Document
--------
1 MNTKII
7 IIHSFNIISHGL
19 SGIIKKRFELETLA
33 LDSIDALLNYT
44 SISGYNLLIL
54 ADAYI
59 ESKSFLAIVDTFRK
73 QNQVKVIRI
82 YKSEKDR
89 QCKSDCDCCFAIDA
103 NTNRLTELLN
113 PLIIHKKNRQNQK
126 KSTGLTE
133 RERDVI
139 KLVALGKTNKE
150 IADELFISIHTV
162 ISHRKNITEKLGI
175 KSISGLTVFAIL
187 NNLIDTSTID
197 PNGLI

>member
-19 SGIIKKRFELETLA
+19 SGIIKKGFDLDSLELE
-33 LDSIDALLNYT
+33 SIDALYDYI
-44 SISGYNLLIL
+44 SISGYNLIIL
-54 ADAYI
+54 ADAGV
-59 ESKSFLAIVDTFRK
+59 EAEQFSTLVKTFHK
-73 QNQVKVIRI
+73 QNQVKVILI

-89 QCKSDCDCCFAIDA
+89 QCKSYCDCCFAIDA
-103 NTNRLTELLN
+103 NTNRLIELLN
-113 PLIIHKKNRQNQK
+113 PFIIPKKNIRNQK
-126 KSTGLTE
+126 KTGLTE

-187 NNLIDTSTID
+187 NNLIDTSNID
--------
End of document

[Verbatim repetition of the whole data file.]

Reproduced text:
1 MNTKII
7 IIHSFNIISHGL
19 SGIIKKRFELETLA
33 LDSIDALLNYT
44 SISGYNLLIL
54 ADAYI
59 ESKSFLAIVDTFRK
73 QNQVKVIRI
82 YKSEKDR
89 QCKSDCDCCFAIDA
103 NTNRLTELLN
113 PLIIHKKNRQNQK
126 KSTGLTE
133 RERDVI
139 KLVALGKTNKE
150 IADELFISIHTV
162 ISHRKNITEKLGI
175 KSISGLTVFAIL
187 NNLIDTSTID
197 PNGLI

>member
-19 SGIIKKRFELETLA
+19 SGIIKKGFDLDSLELE
-33 LDSIDALLNYT
+33 SIDALYDYI
-44 SISGYNLLIL
+44 SISGYNLIIL
-54 ADAYI
+54 ADAGV
-59 ESKSFLAIVDTFRK
+59 EAEQFSTLVKTFHK
-73 QNQVKVIRI
+73 QNQVKVILI

-89 QCKSDCDCCFAIDA
+89 QCKSYCDCCFAIDA
-103 NTNRLTELLN
+103 NTNRLIELLN
-113 PLIIHKKNRQNQK
+113 PFIIPKKNIRNQK
-126 KSTGLTE
+126 KTGLTE

-187 NNLIDTSTID
+187 NNLIDTSNID